Not only did American political culture inform Carter’s vision for peace, but now the twists and turns in U.S. domestic politics would have greater ramifications for the fate of the peace process and broader developments in the Middle East. Nowhere was this more apparent than in Carter’s inability to forcefully oppose the building of new Israeli settlements in the occupied territories while the peace negotiations were developing. Privately, Carter, Brzezinski and Vance understood that they would have to apply pressure on Begin to budge him from his stance on settlements in the West Bank and East Jerusalem if they were going to have any chance for a broader peace. They had hoped that American Jewish organizations would be more sympathetic to Carter’s intentions and less unified in supporting Begin’s far-right policies. By 1980, however, administration officials were contorting themselves to avoid upsetting Begin even by merely restating long-standing official U.S. positions on settlements in international forums. After an avalanche of criticism, Carter renounced a U.S. vote for a resolution condemning the building of new settlements on occupied land because the resolution included phrases on settlements in East Jerusalem, the first time any U.S. president had retroactively renounced a Security Council vote made by his administration. Conflicts over what kind of peace Carter could pursue without sabotaging his electoral prospects plagued his presidency. At the same time, these sorts of calculations necessarily isolated the U.S. internationally.
Centering the U.S. in Middle East peace, in fact, meant sidelining the United Nations. While the framework for peace between Israel and its neighbors had been established by the U.N. Security Council in the aftermath of two previous wars in 1967 and 1973 (by Resolutions 242 and 338, respectively), the politics of decolonization within the U.N. had made it much more suspect from an Israeli point of view. In 1974, the U.N. General Assembly had recognized the PLO as the legitimate representative of the Palestinian people, as had many other nations. In 1975, the U.N. General Assembly passed a resolution equating Zionism with racism and racial discrimination, a move that would have long-term reverberations. The growing international legitimacy of the PLO and the consistent lumping of Israel with “colonial and racist regimes” alienated Israel in the international community.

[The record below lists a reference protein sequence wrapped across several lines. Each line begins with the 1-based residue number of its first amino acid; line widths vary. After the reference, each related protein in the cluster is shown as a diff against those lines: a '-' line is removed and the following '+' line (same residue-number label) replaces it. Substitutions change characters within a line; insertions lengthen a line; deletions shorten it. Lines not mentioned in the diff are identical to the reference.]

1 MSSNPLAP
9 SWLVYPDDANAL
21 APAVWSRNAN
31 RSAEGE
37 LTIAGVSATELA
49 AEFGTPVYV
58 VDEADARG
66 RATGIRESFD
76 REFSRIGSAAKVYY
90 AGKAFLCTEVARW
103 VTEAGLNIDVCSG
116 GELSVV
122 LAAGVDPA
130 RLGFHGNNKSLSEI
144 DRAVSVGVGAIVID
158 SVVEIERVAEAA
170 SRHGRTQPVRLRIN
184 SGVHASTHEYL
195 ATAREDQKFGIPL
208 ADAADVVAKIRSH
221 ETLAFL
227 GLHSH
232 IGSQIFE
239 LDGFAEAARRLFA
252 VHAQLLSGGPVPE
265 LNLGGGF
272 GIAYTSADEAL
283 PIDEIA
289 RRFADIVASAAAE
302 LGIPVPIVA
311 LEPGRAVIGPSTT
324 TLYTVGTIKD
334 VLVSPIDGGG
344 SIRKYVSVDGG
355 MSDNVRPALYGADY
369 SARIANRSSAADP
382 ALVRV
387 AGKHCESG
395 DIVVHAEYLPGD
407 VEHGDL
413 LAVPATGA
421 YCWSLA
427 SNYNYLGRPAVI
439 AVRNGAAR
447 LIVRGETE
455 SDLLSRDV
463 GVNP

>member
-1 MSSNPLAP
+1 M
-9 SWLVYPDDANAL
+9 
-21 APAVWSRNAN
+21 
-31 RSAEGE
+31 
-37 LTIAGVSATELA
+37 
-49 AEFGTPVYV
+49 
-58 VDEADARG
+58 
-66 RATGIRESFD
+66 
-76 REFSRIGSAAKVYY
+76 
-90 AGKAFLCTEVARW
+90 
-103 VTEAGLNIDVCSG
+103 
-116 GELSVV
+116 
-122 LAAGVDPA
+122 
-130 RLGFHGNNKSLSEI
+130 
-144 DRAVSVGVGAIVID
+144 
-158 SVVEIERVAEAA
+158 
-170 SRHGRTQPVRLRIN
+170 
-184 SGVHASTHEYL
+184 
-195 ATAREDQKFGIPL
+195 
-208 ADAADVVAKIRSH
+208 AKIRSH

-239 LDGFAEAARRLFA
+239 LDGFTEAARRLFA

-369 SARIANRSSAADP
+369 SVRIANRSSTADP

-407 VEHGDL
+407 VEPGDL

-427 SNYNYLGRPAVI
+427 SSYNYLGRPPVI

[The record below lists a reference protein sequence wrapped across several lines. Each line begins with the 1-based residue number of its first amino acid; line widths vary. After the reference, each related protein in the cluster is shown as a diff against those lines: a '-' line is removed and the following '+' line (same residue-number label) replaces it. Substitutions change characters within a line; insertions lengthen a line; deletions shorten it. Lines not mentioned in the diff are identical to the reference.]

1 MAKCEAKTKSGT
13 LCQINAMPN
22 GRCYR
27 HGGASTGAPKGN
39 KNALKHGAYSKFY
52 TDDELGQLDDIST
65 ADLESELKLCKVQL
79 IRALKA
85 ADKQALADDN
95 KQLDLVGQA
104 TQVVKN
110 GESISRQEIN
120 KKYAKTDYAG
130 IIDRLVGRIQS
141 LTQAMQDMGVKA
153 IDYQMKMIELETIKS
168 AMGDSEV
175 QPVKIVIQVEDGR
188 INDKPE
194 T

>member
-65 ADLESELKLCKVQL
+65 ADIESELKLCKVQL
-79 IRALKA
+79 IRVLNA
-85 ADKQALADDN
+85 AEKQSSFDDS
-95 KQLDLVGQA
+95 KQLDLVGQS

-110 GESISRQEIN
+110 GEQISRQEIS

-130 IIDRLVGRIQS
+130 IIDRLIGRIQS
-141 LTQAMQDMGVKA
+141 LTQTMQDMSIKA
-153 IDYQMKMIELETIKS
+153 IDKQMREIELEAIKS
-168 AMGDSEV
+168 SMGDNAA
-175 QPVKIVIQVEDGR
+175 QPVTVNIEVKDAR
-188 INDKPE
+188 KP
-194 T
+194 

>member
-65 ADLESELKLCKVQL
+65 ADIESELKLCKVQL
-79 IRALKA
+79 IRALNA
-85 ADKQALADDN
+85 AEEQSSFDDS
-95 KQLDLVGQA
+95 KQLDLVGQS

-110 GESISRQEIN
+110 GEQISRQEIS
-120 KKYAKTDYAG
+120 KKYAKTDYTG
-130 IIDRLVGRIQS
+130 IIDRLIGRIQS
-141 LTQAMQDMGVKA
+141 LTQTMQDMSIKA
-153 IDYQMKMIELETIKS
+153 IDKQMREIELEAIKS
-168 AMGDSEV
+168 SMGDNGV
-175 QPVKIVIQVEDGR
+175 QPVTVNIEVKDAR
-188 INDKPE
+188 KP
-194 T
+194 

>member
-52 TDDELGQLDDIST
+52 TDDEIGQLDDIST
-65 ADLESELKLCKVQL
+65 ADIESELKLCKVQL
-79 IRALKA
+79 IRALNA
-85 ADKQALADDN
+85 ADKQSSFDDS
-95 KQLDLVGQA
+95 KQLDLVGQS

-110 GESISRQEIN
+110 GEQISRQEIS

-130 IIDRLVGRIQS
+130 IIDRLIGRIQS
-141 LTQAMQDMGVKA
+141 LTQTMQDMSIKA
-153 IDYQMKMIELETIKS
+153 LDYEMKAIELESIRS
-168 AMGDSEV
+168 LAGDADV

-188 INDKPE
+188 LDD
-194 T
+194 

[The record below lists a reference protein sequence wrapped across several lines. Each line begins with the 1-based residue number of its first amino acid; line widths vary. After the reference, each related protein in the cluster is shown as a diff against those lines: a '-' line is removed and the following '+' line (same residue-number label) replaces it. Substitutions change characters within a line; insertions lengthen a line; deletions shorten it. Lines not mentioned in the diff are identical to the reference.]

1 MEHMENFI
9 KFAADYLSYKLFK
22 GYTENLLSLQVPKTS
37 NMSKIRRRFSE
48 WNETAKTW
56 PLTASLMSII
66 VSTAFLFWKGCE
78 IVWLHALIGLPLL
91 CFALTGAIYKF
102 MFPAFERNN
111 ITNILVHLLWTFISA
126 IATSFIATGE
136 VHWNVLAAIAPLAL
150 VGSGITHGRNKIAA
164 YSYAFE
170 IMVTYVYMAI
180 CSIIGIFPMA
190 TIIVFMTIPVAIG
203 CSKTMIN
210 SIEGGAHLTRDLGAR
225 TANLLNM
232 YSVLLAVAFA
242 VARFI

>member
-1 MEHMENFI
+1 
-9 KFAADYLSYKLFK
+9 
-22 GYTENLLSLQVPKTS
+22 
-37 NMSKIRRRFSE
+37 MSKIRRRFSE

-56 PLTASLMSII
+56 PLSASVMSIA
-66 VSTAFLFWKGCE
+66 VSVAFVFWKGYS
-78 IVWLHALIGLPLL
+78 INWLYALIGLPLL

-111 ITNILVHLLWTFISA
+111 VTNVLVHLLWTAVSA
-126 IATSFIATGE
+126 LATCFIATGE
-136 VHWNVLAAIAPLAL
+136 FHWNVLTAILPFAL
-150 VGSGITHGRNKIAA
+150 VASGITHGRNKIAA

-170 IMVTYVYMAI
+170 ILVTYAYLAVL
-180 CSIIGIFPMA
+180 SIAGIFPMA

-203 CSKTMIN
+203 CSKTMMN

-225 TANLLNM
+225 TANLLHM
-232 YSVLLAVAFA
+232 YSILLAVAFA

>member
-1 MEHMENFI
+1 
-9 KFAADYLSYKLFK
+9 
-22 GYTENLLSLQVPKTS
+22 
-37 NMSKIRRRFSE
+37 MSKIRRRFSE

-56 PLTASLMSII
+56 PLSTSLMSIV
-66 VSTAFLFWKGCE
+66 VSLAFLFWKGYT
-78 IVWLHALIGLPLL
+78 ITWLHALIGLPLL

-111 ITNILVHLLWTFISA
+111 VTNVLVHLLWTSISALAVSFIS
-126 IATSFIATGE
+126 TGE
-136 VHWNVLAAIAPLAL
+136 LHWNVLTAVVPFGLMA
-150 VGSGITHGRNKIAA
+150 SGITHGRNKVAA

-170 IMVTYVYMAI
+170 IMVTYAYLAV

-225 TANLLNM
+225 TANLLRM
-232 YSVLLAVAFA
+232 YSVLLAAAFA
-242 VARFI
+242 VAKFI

Given this situation, Carter wagered that the U.S. could play the critical facilitating role in brokering peace. But this claim also meant that the U.S. could be held mostly responsible for that peace’s injustices, failures and violent consequences. In this way, Camp David sharpened the isolation of the U.S. in the Middle East. Even “moderate” Arab regimes that historically enjoyed tight relationships with Washington, like Saudi Arabia and Jordan, could not afford to support Camp David publicly. Arab summits in Baghdad in 1978 and 1979, despite private promises to the contrary, became stages for embarrassing, humiliating and shaming those Arabs who participated in Carter’s peace process. And this shaming extended beyond the Arab world. In international forums such as the U.N. Educational, Scientific, and Cultural Organization (UNESCO), the Women’s Plan in Copenhagen and the General Assembly and Security Council, anger against Israel and the U.S. intensified.
In effect, Carter permanently hitched the U.S. — and his own legacy — to an idiosyncratic vision of “peace in the Middle East” that was deeply flawed and highly unpopular. Some of the unfortunate consequences of this reality were apparent soon enough to Carter himself. In his final meeting with Israel’s ambassador to the U.S. in January 1981, Carter observed that “Begin showed courage in giving up the Sinai. He did it to keep the West Bank.” After being “retired” from public office (as he put it) by the 1980 election, Carter continued to visit the Middle East and to work with the interlocutors that he had cultivated during his presidency. In 1983, Carter paid a visit to Syrian President Hafez al-Assad in Damascus. As Carter described it, the two had a heated exchange about the consequences of the Egyptian-Israeli peace for the Palestinians, for Lebanon and for the region. One of those consequences, Assad declared, was that whereas Israel had formerly been the principal enemy of Syria, that distinction now belonged to the U.S.